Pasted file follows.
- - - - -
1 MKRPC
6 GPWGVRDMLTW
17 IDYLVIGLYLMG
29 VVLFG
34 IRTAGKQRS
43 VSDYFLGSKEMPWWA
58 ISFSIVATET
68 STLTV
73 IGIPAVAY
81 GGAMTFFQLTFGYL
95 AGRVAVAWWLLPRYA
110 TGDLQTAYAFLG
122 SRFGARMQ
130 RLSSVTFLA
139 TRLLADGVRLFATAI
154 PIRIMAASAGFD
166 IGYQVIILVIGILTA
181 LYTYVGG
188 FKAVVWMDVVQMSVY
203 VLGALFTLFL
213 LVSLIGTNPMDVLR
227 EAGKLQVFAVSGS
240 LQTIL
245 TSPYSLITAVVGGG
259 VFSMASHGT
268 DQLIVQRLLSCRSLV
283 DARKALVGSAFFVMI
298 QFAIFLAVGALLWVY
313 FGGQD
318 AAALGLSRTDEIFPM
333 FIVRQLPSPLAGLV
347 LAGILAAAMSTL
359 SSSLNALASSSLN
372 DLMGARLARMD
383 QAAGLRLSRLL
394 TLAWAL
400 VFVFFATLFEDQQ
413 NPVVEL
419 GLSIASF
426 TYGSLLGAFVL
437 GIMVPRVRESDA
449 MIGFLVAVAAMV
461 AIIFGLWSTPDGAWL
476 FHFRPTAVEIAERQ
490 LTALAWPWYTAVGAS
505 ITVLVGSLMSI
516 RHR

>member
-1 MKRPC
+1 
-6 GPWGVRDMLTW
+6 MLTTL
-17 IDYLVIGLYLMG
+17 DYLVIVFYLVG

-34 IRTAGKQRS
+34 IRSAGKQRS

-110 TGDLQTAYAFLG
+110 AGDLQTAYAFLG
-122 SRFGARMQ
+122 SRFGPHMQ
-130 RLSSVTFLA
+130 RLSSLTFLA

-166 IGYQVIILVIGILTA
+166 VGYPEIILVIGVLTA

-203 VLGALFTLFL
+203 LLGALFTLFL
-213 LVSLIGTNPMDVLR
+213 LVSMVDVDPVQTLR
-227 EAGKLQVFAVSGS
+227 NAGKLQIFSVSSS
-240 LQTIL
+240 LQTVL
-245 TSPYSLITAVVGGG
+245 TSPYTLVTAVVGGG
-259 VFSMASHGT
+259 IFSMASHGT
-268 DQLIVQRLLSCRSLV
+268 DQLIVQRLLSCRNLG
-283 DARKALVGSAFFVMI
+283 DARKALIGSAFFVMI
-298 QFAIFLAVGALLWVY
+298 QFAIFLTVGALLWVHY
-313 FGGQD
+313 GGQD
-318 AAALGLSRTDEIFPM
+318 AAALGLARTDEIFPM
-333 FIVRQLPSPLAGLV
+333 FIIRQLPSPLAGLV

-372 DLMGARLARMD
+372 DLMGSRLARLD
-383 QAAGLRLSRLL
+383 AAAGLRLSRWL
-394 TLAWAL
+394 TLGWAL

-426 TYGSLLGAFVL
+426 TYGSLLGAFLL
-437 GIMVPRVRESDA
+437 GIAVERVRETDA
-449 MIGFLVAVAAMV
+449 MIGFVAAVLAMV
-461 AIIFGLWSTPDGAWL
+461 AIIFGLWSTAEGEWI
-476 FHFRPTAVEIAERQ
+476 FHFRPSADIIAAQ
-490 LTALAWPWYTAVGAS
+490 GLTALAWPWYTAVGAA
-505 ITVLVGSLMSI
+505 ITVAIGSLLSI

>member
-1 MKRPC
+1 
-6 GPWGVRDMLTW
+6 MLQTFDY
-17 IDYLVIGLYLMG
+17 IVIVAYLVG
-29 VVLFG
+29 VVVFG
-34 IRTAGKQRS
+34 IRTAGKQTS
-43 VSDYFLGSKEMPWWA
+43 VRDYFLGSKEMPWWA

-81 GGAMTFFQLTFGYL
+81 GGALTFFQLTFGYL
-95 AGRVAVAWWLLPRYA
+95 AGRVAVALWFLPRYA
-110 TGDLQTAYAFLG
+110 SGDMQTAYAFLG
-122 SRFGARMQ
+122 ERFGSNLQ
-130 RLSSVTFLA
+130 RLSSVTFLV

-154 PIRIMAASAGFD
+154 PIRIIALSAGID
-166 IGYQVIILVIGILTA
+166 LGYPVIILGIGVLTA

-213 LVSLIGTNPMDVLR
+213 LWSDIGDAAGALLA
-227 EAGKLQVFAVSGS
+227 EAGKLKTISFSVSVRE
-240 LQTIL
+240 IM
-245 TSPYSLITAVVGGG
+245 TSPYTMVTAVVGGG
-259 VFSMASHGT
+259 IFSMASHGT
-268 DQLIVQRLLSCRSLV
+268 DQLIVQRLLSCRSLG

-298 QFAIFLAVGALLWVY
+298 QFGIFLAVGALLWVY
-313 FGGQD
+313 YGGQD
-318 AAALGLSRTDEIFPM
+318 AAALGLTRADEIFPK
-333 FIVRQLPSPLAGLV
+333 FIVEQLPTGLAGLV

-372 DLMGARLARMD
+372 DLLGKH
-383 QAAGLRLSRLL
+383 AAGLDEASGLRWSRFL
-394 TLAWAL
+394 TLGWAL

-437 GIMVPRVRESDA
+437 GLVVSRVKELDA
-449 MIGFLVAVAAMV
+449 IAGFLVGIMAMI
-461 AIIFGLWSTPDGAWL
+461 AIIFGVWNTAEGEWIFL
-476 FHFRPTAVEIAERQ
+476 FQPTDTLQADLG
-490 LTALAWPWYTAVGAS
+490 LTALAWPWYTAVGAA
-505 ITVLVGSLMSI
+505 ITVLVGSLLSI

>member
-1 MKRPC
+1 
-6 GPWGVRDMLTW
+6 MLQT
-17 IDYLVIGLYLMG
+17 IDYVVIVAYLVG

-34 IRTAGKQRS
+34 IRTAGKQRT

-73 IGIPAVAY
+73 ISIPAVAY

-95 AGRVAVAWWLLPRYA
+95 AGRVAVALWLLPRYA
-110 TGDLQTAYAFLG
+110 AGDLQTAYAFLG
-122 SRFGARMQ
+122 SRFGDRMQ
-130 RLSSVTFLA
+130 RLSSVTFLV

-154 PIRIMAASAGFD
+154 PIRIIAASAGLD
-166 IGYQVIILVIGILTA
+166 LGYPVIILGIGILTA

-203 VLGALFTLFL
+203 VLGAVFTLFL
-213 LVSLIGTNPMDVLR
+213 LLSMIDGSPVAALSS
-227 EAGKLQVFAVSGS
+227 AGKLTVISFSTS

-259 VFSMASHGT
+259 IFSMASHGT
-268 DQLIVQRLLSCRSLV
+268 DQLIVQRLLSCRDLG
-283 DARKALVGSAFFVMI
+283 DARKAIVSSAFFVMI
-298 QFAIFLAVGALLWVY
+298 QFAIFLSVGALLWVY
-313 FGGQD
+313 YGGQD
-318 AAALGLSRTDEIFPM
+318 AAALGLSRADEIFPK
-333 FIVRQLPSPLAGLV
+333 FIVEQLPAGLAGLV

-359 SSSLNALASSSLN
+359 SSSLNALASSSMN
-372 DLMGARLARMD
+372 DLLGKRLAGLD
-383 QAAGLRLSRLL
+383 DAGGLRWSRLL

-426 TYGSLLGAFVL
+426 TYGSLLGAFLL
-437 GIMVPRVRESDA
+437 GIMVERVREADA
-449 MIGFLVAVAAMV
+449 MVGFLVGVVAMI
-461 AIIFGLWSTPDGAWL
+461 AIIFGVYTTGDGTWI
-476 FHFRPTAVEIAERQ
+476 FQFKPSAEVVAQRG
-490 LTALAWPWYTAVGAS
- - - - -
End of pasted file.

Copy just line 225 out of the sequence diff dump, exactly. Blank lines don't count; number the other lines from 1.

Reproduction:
-437 GIMVPRVRESDA